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mind a condition of pregnant relations which forbids the thought of the permanence of the bad. That permanence can rest only on the reverse assumption, that the universe sprang from the womb of Omnipotent Evil. However real the existence and stubbornness of a bad character, or the laws by which such bad character has been attained, this state of things cannot continue only under the double or compliment: ary conditions of a mind, on the one hand lost to all susceptibility to change, and on the other hand the non-activity upon it of all its relations, including that of the Supreme Reality, the Highest Good. Or, if it be said that such a mind retains susceptibility to the influences of relations, then these relations must be such as to ever pour in upon it only baneful influences. Thus permanence of bad character requires an immortal mind gifted with powers of thought and ever in the midst of the universe of influential things, yet with only thoughts of evil. This could only be considered as certain on the assumption that the mind is endowed with evil possibilities alone, and that the entire immortal environments were of only evil influence. But precisely the reverse of this are the facts which all rational faith and actual knowledge present before us. Those who talk of permanence of bad character seem wholly to overlook the intrinsic nature of mind and its surroundings. Mind is spirit in full endowment of reason and its companion gifts of God as here contemplated. It is not possible to conceive of it as existing unresponsive to the perpetually influential relations of other things and beings, and the All-Sustaining Highest Good. Mind in a living universe must itself keep alive, and in a beneficently governed universe it will be itself beneficently effected in the end.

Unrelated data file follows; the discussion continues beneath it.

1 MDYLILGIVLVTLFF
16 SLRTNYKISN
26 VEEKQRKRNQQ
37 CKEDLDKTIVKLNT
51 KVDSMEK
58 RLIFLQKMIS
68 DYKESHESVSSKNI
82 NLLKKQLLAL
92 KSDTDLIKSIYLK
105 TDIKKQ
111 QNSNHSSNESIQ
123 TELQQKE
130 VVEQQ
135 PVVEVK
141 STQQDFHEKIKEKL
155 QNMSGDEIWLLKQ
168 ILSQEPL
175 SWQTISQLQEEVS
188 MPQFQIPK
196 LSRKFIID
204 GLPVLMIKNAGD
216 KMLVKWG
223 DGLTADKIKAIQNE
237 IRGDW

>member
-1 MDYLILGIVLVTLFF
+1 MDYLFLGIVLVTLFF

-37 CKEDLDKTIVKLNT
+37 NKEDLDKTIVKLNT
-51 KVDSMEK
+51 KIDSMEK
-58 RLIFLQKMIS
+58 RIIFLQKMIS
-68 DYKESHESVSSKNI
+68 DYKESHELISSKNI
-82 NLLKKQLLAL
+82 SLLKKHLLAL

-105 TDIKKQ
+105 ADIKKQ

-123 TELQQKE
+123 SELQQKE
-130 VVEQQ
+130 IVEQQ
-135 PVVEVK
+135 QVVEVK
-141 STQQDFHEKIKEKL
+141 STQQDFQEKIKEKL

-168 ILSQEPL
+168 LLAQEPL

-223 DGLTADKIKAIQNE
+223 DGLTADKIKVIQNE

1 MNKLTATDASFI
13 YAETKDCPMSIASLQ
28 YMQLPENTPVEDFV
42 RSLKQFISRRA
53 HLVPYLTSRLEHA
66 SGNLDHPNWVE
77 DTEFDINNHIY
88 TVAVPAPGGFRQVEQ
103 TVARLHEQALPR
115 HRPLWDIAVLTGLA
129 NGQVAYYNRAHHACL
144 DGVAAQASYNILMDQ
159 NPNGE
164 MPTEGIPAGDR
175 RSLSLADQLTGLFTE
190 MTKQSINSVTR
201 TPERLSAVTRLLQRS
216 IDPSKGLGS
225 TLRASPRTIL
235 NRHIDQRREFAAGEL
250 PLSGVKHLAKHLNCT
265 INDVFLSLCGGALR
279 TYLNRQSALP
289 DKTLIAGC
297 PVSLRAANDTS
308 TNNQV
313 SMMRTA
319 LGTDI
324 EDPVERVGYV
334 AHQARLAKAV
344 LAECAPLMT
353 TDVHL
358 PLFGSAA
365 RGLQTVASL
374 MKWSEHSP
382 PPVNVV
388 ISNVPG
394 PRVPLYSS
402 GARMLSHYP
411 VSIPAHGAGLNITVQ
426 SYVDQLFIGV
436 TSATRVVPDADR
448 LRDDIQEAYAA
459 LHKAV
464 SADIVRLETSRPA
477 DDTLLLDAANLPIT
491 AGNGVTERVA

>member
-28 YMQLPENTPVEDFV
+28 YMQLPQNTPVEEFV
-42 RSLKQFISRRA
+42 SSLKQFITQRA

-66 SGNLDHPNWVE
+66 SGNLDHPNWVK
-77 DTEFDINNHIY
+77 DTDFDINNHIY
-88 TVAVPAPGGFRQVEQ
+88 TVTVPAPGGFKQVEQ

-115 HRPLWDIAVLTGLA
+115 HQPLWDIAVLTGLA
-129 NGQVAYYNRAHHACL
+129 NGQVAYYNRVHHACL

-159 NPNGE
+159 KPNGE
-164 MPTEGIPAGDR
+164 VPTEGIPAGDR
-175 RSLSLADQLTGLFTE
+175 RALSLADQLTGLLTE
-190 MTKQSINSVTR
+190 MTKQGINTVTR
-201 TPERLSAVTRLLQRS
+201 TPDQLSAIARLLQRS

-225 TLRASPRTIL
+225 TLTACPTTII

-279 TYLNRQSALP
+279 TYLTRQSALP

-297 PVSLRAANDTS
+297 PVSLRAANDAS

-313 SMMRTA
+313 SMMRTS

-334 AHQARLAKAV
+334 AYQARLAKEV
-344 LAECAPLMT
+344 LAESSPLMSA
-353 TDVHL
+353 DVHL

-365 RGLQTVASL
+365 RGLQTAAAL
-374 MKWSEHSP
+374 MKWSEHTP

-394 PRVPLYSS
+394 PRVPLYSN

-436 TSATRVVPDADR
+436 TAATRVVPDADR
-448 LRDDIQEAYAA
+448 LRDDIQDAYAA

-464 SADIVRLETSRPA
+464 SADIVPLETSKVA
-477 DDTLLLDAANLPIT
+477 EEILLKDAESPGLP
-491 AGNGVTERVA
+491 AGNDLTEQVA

Richmond Fisk, D.D.


Aspiration and Inspiration.

"IGNORANCE," says a current aphorism, " is the mother of devotion." The animus of the saying is plain, and yet we may at once admit it, without prejudice to religion, if we only insist that the principle it brings into use shall be still further applied and more closely analyzed. It is true that ignorance is the mother of devotion, just as much as it is true that ignorance is the mother of knowledge, of culture, and of intelligence. For ignorance is the condition out of which man climbs to all these states and activities of the mind, just as it is the condition out of which he mounts to worship and to duty. Nor is the human race devout in proportion to its ignorance, any more than it is learned, polished, and sensible in the degree of its ignorance. Our ignorance puts us to shame, and so we learn the myriad arts of civilization. We improve upon ourselves because we cannot rest in our inferiority. In the same way, and in no other, it is to be admitted that our ignorance breeds devotion. It forces man to aspire. He is bound by an irresistible tendency of his nature to reach upward into the mystery which broods over his soul. This aspiration is the ground and root of his devotion. And so if you please to accept the aphorism in this way, it is entirely true; not otherwise.